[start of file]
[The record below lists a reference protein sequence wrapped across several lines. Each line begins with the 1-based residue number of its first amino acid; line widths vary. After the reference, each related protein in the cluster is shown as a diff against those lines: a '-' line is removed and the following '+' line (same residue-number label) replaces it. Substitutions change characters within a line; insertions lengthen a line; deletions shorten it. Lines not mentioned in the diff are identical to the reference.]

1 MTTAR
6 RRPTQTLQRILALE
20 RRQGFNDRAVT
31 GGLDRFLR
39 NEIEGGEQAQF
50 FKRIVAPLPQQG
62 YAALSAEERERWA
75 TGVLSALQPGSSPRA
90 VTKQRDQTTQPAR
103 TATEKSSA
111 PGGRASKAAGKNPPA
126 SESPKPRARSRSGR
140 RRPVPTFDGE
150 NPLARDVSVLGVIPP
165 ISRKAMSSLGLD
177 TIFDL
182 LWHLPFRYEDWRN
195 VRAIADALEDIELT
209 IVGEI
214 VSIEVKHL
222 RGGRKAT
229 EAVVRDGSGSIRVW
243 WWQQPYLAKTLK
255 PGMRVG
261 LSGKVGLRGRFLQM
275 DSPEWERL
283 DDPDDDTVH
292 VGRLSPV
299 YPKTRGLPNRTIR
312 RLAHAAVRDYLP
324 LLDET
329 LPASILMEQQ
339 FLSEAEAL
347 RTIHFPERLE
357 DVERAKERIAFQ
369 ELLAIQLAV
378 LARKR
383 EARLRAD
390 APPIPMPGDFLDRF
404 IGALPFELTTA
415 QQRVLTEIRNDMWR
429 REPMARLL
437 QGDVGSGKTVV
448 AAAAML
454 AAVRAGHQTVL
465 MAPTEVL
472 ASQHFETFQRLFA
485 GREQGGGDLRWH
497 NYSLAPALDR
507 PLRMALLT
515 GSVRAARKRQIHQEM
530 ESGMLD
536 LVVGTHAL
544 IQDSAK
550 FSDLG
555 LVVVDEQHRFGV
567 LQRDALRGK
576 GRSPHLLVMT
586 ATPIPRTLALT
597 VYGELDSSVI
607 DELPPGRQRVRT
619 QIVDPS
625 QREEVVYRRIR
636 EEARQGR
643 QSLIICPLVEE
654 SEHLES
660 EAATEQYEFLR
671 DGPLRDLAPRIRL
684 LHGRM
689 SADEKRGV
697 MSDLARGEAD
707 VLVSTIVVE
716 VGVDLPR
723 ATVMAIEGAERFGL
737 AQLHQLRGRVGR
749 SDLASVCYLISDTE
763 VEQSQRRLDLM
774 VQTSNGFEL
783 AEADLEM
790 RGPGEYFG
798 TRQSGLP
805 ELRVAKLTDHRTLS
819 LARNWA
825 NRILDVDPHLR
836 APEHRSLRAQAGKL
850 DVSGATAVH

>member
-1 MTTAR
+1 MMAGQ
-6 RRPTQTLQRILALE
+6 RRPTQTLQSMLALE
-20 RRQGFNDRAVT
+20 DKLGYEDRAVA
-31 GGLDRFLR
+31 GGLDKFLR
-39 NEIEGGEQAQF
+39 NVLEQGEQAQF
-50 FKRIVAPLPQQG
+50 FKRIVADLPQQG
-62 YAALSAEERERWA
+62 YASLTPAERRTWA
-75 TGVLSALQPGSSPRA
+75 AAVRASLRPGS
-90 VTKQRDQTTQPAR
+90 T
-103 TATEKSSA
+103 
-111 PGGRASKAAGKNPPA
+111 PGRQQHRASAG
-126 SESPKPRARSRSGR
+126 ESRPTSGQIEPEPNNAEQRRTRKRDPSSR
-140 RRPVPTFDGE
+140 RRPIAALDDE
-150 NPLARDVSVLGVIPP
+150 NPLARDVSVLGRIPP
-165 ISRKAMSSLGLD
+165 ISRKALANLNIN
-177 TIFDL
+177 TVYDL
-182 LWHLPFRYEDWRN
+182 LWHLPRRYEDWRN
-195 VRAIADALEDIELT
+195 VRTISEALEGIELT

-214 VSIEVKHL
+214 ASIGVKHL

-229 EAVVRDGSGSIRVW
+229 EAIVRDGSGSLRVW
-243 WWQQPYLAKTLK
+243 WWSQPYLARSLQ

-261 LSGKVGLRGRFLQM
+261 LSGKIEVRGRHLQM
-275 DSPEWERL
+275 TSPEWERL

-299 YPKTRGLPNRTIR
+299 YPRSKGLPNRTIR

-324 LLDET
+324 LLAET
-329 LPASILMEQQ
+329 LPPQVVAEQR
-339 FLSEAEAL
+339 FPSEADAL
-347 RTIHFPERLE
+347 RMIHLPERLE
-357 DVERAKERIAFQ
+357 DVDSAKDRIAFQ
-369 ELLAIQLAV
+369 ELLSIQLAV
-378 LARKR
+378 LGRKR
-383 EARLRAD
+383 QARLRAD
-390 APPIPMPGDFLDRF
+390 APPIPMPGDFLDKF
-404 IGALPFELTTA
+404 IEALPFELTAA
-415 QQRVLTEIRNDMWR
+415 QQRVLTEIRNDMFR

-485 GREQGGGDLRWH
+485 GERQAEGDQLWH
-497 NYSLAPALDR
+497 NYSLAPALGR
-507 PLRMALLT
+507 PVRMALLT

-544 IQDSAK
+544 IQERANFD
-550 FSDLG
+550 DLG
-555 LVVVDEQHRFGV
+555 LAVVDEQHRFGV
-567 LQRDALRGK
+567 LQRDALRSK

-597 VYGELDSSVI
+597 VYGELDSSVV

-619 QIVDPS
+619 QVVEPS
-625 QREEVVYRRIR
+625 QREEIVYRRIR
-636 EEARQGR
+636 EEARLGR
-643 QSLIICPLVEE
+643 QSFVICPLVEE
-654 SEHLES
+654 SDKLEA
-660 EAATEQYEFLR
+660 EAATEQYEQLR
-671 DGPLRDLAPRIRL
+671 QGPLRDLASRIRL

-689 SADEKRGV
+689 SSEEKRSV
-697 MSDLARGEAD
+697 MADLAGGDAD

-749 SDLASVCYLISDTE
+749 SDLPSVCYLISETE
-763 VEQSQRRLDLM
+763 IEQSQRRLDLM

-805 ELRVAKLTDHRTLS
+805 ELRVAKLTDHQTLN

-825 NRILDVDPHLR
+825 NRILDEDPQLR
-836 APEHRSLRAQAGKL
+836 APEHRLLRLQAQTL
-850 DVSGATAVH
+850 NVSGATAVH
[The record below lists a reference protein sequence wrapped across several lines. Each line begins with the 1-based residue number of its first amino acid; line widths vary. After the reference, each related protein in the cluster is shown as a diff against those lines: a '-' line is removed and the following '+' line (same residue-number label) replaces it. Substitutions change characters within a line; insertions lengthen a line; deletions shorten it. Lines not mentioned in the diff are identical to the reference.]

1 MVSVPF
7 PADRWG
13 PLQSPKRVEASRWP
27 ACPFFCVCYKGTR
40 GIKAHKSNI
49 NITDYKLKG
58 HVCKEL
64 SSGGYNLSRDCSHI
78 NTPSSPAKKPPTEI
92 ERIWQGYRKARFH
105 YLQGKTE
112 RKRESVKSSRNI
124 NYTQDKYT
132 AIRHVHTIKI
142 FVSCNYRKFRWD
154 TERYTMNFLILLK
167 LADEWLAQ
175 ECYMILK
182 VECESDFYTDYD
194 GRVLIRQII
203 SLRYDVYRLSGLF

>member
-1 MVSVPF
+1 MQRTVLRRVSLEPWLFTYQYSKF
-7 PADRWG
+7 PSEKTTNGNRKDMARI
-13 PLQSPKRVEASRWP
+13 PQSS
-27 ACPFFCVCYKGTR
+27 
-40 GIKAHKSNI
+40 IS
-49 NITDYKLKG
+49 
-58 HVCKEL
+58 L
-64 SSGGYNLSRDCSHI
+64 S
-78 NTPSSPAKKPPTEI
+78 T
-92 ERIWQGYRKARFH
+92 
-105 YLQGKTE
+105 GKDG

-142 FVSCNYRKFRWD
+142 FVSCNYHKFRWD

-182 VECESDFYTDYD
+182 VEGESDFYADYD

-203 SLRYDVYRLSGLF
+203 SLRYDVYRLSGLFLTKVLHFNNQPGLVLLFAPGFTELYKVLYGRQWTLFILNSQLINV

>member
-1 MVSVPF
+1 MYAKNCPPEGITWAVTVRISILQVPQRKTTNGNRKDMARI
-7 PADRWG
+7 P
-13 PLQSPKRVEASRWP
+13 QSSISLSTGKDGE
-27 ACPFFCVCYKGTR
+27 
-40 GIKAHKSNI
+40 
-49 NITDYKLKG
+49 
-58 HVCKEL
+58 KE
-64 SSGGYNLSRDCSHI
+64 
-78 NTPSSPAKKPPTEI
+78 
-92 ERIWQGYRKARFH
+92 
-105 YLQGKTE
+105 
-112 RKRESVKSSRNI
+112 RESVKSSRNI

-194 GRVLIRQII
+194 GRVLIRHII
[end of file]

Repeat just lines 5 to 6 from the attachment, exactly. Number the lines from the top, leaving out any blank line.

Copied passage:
31 GGLDRFLR
39 NEIEGGEQAQF